12 New Songs You Need to Hear This Week

Lead Photo: Art by Alan López for Remezcla
Art by Alan López for Remezcla
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Every week, we highlight some of our favorite releases in a handy list. Although we try to cover as much new music as possible, there are so many stellar releases to talk about. Consider this our genre-diverse guide to songs we have on repeat.

Follow our playlist featuring these tracks and more on Spotify or Apple Music.


Ghetto Kids, Guaynaa, and Mad Fuentes – “Tra Tra Remix”

What could possibly make Ghetto Kid’s 2018 smash “Tra, Tra, Tra” any catchier? Just let this new remix by Mad Fuentes, featuring Puerto Rican reggaeton it-boy Guaynaa guide you to the dance floor and explain. Guaynaa’s immediately recognizable cadence adds surprising dimension to the track, exponentially boosting the bellaqueo quotient to perreo pandemonium. -Richard Villegas


Juanito La Para (prod. by Kid Cala) - "De Na"

Spanish tropical producer Kid Cala maps a dembow path for the vocalist on the two-track Ponte Cloro EP, with this track’s truncated vocals sounding all the world as if Alice fell through the looking glass and is trekking through a dembow jungle of friendly creepy-crawlies helping her look for the código to get her back through some combination lock to reality. -Caitlin Donohue


Sailorfag - "Ya No Quiero"

Mexico’s prince of otaku neoperreo has returned with a new mixtape titled Terrible, Perriemos, loaded with more hits than an anime combo strike. While Sailorfag’s signature social satire permeates tracks such as “Sed de la Mala” and “Caninas,” on “Ya No Quiero” he turns a hilarious reggaeton rejection of family intrusiveness into a surefire club anthem that will have you mopping the dance floor with your culo in outright rebellion. -Richard Villegas


J Alvarez & El Alfa - “Me Da Lo Mismo”

J Alvarez and El Alfa are here to put a smile on our faces with the liberating “Me Da Lo Mismo.” The pair trade verses about how they’re ready to leave their jealous materialistic couples, and they sound relieved while doing so over a reggaefied dembow beat. If the love flame has gone out, it’s time to let them go. -Cheky


Dayvi - "Baila Conmigo" (K.Hole_Kardashian Aletón Edit)

This trumpet-heavy track hits me like a marching cadence, only the rhythm was designed for getting the team out the door to hit the club up. The K.Hole Kardashian edit comes to you fresh from Putivuelta’s, Bogotá’s crashing bacchanal putting out some of the area’s more adventurous nightlife trainings. -Caitlin Donohue


Mueran Humanos - "La Gente Gris"

Berlin via Buenos Aires duo Mueran Humanos are not known for being subtlety, yet “La Gente Gris” trades their abrasiveness for atmosphere. Riding a gentle mid-tempo drum pattern like if they were trying to beat Johnny Jewel to score Drive, “La Gente Gris” is as poppy as it is sinister, thanks to whispered vocals that come suddenly throughout the track, but a sense of euphoria kicks when the song goes to overdrive. -Marcos Hassan


Francisco y Madero - “Pecado Original”

If you tried hard to think of two disparate genres which would be impossible to match, you would never come up with cumbia rebajada and witch house, but here we are. Francisco y Madero sampled the hell out of the Monterrey genre and dressed it in thick witchy clothes, creating a haunted foggy track to get lost to. We needed this and we didn’t even know it. -Cheky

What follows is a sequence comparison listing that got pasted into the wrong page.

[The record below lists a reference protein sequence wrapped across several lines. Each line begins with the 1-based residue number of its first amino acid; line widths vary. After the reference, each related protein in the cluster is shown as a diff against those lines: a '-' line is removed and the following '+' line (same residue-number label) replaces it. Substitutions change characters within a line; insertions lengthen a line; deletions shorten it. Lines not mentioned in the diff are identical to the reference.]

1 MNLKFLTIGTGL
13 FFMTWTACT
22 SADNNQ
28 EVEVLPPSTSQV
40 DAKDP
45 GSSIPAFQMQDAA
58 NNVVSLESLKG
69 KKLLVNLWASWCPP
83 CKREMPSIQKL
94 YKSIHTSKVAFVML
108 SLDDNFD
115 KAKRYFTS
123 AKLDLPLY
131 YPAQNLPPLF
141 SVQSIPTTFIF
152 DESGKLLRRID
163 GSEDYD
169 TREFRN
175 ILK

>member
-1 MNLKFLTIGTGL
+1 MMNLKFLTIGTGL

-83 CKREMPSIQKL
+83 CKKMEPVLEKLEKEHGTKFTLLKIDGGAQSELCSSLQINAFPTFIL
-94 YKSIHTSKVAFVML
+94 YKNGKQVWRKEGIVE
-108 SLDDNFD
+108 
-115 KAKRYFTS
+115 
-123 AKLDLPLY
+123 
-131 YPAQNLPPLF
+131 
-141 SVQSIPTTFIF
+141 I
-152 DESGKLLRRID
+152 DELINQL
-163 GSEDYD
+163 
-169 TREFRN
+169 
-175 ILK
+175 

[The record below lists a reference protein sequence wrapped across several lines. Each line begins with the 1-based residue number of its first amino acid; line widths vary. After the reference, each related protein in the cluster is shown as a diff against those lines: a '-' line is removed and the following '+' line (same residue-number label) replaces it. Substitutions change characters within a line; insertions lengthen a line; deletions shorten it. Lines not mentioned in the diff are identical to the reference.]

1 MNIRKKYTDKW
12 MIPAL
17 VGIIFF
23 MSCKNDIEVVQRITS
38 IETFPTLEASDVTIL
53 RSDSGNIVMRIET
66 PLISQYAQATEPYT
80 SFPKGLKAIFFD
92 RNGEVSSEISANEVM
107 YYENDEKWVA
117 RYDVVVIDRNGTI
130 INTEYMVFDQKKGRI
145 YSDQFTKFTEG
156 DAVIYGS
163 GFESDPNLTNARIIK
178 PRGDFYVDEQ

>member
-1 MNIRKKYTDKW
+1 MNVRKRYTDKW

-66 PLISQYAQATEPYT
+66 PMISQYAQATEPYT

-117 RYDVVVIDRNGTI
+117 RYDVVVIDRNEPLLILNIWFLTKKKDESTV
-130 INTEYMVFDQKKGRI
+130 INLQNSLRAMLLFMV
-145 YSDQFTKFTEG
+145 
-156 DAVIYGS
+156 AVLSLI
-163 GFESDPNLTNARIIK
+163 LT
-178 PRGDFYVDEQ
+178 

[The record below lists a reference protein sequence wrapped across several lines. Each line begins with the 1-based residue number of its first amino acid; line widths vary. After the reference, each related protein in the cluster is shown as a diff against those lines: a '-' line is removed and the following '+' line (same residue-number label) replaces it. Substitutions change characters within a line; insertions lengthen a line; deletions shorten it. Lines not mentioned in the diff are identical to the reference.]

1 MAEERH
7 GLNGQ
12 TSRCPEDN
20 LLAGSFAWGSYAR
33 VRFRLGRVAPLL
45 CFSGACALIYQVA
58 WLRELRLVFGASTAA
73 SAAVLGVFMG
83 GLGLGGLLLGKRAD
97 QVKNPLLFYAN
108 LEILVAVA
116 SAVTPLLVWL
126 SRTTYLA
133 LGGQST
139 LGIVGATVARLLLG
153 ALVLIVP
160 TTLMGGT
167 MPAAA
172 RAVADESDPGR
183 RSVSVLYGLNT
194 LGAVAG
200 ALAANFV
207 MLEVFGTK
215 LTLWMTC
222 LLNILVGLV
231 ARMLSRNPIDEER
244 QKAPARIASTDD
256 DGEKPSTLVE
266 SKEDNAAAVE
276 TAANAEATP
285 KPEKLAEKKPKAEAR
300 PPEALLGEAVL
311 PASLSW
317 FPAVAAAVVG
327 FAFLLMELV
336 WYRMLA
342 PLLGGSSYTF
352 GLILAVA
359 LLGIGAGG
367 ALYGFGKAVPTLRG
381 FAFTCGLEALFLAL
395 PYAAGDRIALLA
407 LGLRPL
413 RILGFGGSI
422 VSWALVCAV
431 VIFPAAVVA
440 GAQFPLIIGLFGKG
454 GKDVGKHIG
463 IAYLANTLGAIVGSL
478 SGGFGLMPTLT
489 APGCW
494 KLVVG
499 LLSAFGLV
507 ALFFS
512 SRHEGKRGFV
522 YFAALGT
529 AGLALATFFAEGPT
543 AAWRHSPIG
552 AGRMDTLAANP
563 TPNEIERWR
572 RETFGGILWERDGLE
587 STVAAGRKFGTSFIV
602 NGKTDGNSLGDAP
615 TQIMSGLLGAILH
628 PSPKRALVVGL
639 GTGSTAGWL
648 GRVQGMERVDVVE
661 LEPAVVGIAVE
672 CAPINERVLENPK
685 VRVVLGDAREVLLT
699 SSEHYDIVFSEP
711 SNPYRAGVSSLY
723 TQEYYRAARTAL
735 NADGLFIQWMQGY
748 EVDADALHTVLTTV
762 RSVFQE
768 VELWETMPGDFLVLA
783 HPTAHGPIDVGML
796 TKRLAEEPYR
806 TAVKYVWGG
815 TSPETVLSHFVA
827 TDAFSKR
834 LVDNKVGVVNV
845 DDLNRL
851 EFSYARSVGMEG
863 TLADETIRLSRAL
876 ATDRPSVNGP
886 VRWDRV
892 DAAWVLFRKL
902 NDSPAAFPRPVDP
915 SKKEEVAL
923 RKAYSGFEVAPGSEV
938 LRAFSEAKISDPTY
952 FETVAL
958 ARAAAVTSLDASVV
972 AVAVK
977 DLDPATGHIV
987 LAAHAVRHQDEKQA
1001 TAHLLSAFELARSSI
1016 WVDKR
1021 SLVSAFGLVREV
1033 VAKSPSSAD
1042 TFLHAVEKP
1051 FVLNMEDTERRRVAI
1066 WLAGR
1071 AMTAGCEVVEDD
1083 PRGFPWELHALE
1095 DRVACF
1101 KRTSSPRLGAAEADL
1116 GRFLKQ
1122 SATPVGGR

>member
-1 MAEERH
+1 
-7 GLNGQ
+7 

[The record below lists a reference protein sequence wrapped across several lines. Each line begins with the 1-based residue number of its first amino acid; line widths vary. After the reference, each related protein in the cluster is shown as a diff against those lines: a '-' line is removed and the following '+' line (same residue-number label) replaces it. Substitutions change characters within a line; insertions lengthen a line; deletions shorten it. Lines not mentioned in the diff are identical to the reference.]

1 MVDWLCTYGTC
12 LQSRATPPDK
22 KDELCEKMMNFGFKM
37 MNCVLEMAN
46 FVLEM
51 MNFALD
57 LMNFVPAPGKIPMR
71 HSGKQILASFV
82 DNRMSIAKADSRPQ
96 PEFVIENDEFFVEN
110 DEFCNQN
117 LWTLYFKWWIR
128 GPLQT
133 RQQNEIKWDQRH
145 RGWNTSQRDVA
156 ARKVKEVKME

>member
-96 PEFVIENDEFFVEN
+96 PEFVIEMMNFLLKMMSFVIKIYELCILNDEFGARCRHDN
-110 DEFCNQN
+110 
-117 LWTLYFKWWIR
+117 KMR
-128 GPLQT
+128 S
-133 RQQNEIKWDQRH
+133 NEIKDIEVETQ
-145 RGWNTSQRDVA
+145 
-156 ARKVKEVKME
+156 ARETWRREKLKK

Mntjy - "Si Tu Te Lo Cree"

The formula for remix gold usually entails harvesting a track’s acapellas and signature melody flairs and turning the energy up to 11, but in the case of Costa Rican producer Mntjy, the opposite approach is elevating his concoctions to a whole new level. Take his latest release, “Si Tu Te Lo Cree,” where Brytiago and Bad Bunny’s naughty reggaeton bop “Netflixxx” is given the sadboy trap treatment to powerfully introspective effect. -Richard Villegas


Aggromance - "Almadura"

Buenos Aires queer contingent Hiedrah has long been one of South America’s driving forces for radical culture-club life synthesis. Their music label’s offerings are always as sharp as a knife, and none more so than this teaser for the label’s first EP, Turbera by producer kin Aggromance. “Almadura” has delicate riffs that will pound your spine into place, a meditation on life in the Southern hemisphere endowed with “a form of imagination staggering on the edge of forgetfulness,” as the flowery press release explains. -Caitlin Donohue


Alizzz - “Body” (ft. Pedro)

Alizzz keeps dropping fire singles on his new imprint Whoa Music like there’s no tomorrow, and with his new track he introduces us to Canarian vocalist Pedro. They both partner up to bring us “Body,” an R&B jam that has a foot in the 90s and the other in the present, and if there’s someone tirelessly running laps through your head, this is a song you can relate to. -Cheky


Pønce - "Para Ti"

You can tell this song is about a breakup just from the beat, thanks to the deep-bass kick drums and jarring, dissonant sounds that blossom every once in a while. The Mexican singer has plenty of soul and hooks to make for a crossover figure, but there’s something artier to the way Pønce tells the other person he is not for them and them for him that explores something more interesting. -Marcos Hassan


Paisaje Local - "Las Flores"

It’s easy to see where the Venezuelan act gets their influences, but nothing can prepare you for the emotional delivery. The jangly guitars will get you in the mood and the verses take care of your nostalgic trips by referencing turn of the century rock bands from New York. Then the chorus hits and it’s like a wave of melody washing the listener to the next shore; like sorrow from missing a loved one during the first days of Spring. -Marcos Hassan